In todays' Daily Telegraph;Two of the most senior men in Britain led the news today. Pride of place went to Herbert Asquith’s “speech of most unaccustomed length” as the Telegraph’s leader on page 8 put it, on the war’s progress in the commons, which was reported, alongside Sir Edward Carson's resignation speech and other members critical of the Government's handling on page 9 and reprinted for those brave enough to which to read it all in full on pages 5 and 6.
Rather more succinct was King George V, who sent an Special Order of the Day to his troops complimenting them, reprinted on page 9. Next to this can be found the “authorised version” of his accident whilst visiting them (even though it admitted it is “exactly as stated in the bulletins”) which appears to have been issued to discount gossip that it had been caused in a different manner to that reported.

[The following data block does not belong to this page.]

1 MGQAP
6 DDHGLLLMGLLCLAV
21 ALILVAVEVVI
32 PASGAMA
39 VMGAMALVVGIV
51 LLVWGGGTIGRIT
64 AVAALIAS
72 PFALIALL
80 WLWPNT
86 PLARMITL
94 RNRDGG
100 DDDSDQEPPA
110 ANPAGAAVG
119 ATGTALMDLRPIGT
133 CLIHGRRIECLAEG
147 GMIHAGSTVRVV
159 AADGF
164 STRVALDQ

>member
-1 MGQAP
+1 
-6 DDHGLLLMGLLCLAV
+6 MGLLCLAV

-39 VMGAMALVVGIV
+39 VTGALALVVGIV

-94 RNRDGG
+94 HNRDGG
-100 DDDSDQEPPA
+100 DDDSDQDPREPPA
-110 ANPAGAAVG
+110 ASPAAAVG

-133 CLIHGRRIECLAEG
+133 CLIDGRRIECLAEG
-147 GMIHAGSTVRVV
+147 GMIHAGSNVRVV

Also in today’s paper
- Lord Kitchener is going to review the City National Guard, the description of which makes it sound like a precursor of Dad’s Army – page 8
- Another “practically obsolete” naval vessel goes to a watery grave, this time after colliding with a fleet auxiliary vessel – page 9 - Today’s Edith Cavell-related story: an American journalist in Paris makes clear that the shooting of two German women as spies in France since the war began cannot be equated to, or used to justify her execution (page 10), whilst her memorial fund has now topped the £2000 mark (page 11) - The letter the previous day over the banning of fiction lending from Wandsworth libraries triggers a debate on the issue from other correspondents on page 10